CARET AWARDS Frequently Asked Questions

  • Because CARETs are very competitive and the panel review group would like to see new faculty work with undergraduate researchers, it is unlikely (but not impossible) that a faculty member would receive more than one CARET award at this time.

  • That is possible; however, any changes need to be discussed with the Director of the Office of Undergraduate Research first. Some changes, especially those that change a project to be less student-centered, might not be approved.

  • No.

  • No. In order to be fair to all other applicants, we need to adhere strictly to deadlines, as all grants do.

    • Too few details are provided (much fewer words than allowed in sections with word limits).
    • The budget is not itemized as specifically as reviewers like (e.g., “Supplies: $500”).
    • The timeline is vague.
    • There are numerous writing errors (grammar, spelling, punctuation, etc.). Consider visiting the Writing Center for help.
    • The budget is not student-centered enough (i.e., all of the funding going toward faculty stipends or course releases).
    • The budget and/or timeline has obvious flaws (e.g., student travel amounts wouldn’t be enough given the number of students traveling; timeline starts/ends at incorrect times).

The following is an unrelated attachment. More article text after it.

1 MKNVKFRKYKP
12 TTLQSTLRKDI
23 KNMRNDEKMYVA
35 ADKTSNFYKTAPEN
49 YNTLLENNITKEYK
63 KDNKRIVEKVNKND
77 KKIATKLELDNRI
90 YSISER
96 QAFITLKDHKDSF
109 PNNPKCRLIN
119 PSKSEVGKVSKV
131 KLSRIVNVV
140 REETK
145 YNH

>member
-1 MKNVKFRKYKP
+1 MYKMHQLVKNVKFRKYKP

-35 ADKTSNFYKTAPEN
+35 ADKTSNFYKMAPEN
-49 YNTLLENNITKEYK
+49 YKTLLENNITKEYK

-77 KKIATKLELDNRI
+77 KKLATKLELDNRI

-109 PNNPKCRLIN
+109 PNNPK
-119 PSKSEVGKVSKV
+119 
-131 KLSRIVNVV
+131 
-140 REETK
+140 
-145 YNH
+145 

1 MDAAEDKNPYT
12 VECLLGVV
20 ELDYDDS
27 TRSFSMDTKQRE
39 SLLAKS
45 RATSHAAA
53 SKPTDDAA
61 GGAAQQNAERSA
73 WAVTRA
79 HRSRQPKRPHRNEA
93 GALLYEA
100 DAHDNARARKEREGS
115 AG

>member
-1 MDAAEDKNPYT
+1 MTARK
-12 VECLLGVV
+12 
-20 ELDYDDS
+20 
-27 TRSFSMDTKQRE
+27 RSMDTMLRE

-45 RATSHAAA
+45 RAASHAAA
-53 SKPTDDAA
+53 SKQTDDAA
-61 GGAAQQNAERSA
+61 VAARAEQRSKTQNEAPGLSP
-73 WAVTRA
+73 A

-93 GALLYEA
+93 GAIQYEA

• Not following directions (e.g., no learning outcomes listed in the learning outcomes section).
    • There are feasibility concerns (e.g., the project can’t be completed unless another external grant also comes through; the students won’t be able to present until after the funding period).
  • The CARETs are increasingly competitive. In 2012, 3 out of the 8 applications were funded (37.50% acceptance rate). Five years later, in 2017, 3 out of 23 applications were funded (13%).

  • CARET applications are reviewed by a panel review group. Each member individually evaluates each application prior to an in-person meeting. The group meets, discusses the applications, and makes decisions.

  • Funded applications typically have:

    • Clear, engaging descriptions of the proposed research project(s), including how the research will make a unique contribution to the literature in this area.
    • A student-focused budget.
    • A plan for obtaining more funds if necessary (e.g., URCA, external funding).
    • A list of measurable student learning outcomes (e.g., “at the end of this project, undergraduate researchers will be able to conduct appropriate data analysis techniques in SAS”). You can find a list of possible learning outcomes here
    • Learning outcomes that focus on both products as well as process.
    • A detailed timeline (usually by month).